Like helicopter seeds falling slowly towards the ground, these newly created “microfliers” catch the wind to achieve unpowered controlled flight.
New research in Nature affirms the old adage of not wasting time by trying to reinvent the wheel. Engineers from Northwestern University in Evanston, Illinois borrowed heavily from nature to develop microchips capable of passive flight. Called “microfliers,” the tiny devices ride the breeze while falling and leverage the powers of spin to fall in a slow and controlled manner.
The process is akin to helicopter seeds falling from a maple tree, and that’s not a coincidence. The team, led by engineer John Rogers, studied various plants and trees to understand how nature, after millions of years of evolution, stumbled on some rather excellent solutions for disbursing seeds. Wind-blown seeds tend to use one of four different strategies: helicopters, flutterers (or spinners), gliders, and parachuters.
“Evolution was likely the driving force for the sophisticated aerodynamic properties exhibited by many classes of seeds,” explained Rogers in a press release. “These biological structures are designed to fall slowly and in a controlled manner, so they can interact with wind patterns for the longest-possible period of time. This feature maximizes lateral distribution via purely passive, airborne mechanisms.”
The purpose of the project was to find effective ways of distributing functional miniaturized electronic devices and to do so en masse. Dropping thousands of microfliers from planes or tall buildings could enable unique ways of monitoring the environment, such as pollution, toxic spills, and the spread of diseases. Modified microfliers could form powerful interlinked networks composed of hundreds or thousands of nodes, or communicate wirelessly with external devices, acting as sensors in the Internet of Things. The potential applications are practically limitless.
After running tests, the researchers found that helicopter and spinner seeds worked best, especially seeds from the tristellateia plant. The winged bladed seeds from this flowering vine ride the wind, descending slowly as they spin around. The team built a bunch of different tristellateia-like microfliers, including one with three wings instead of the usual five. The microfliers also ranged in size, including versions as tiny as pebbles and even single grains of sand (the smallest versions measured 500 micrometers wide).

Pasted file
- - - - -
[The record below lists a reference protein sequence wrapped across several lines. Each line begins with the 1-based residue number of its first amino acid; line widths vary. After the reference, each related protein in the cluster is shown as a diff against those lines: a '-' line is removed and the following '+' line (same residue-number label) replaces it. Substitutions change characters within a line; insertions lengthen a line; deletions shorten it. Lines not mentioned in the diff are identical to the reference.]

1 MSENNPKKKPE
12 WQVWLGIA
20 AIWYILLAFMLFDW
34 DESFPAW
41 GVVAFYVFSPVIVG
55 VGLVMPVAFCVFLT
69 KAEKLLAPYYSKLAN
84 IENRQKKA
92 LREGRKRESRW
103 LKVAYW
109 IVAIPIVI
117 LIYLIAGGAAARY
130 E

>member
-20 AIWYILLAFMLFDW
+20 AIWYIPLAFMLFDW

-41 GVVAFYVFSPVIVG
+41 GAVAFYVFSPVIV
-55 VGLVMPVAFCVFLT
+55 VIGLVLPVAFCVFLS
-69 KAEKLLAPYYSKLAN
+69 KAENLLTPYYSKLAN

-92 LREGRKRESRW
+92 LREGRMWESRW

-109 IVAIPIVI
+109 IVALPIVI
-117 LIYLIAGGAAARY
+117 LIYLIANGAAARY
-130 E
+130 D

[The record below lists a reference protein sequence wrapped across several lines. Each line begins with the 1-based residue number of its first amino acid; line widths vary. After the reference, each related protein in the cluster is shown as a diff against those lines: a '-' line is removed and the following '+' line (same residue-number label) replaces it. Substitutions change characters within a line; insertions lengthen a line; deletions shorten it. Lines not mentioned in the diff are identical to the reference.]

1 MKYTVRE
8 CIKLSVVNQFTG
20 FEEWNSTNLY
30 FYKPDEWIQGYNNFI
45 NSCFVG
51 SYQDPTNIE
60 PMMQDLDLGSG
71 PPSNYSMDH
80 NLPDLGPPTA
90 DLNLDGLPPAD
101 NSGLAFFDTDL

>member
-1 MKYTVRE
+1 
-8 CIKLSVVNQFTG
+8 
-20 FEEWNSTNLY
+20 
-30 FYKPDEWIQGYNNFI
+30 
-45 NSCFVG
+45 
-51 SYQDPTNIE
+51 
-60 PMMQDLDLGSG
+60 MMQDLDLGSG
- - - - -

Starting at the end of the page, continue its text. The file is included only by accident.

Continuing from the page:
Computer simulations showed how air might flow around the various devices, and wind tunnels demonstrated the way aerodynamics were influenced by design tweaks, such as changes to diameter, structure, and wing type. Tests showed that the spinning movement is key, as it serves to stabilize and slow the object’s descent, allowing it to spread farther from its drop-off location. A slow descent is also beneficial in that it allows the device to prolong its monitoring duties while airborne. Impressively, the team says it came up with designs that rival and possibly improve upon the best that nature has to offer.
“We think that we beat nature,” Rogers said. “At least in the narrow sense that we have been able to build structures that fall with more stable trajectories and at slower terminal velocities than equivalent seeds that you would see from plants or trees.”
What’s more, some of their microfliers were considerably smaller than those found in nature.
“That’s important because device miniaturization represents the dominating development trajectory in the electronics industry, where sensors, radios, batteries and other components can be constructed in ever smaller dimensions,” Rogers added.
Another key component of a successful controlled descent is a bit of weight. Without some bulk, the flyer would be blown out of control, and without a low center of gravity, it wouldn’t be able to spin. The good news is that these devices have weight in the form of built-in components, such as microchips, solar cells (or batteries), and antennas. Collectively, those add-ons would provide the microflier with brains, power, and wireless communications.
“This research provides a foundational understanding of these engineered systems and poses some questions to be addressed in future studies,” E. Farrell Helbling, an electrical and computing engineer from the University of Ithaca who wasn’t involved in the study, wrote in an accompanying News & Views article. Specifically, said said, future work should look at “how wind affects the aerodynamics of the fliers,” as the researchers, while considering various environmental factors, still need to investigate wind in more detail. What’s more, “the authors’ results focus on helicopter-and spinner-style dispersal methods, which leaves the design of parachuter- and glider-type fliers to future studies and raises questions about possible trade-offs between spatial range, payload and so on,” wrote Helbling.
In tests, the team demonstrated a 2-inch (5 cm) microflier capable of monitoring particulate matter in the air as it made a slow descent. The team envisions future versions capable of monitoring water quality with pH sensors and sun exposure with photodetectors. Practical applications include the tracking of chemical or oil spills, air pollution at various altitudes, and—perhaps more ominously—human movements.
Indeed, the ethical and legal ramifications of this technology will need to be sorted out to avoid potential abuse, such as the surreptitious tracking of people. The team is also cognizant of the fact that microfliers might eventually become a form of litter or pollutant themselves. To that end, they’re working on versions that dissolve in water or naturally degrade over time. They’re also looking to make microfliers capable of active flight, which will be considerably more challenging.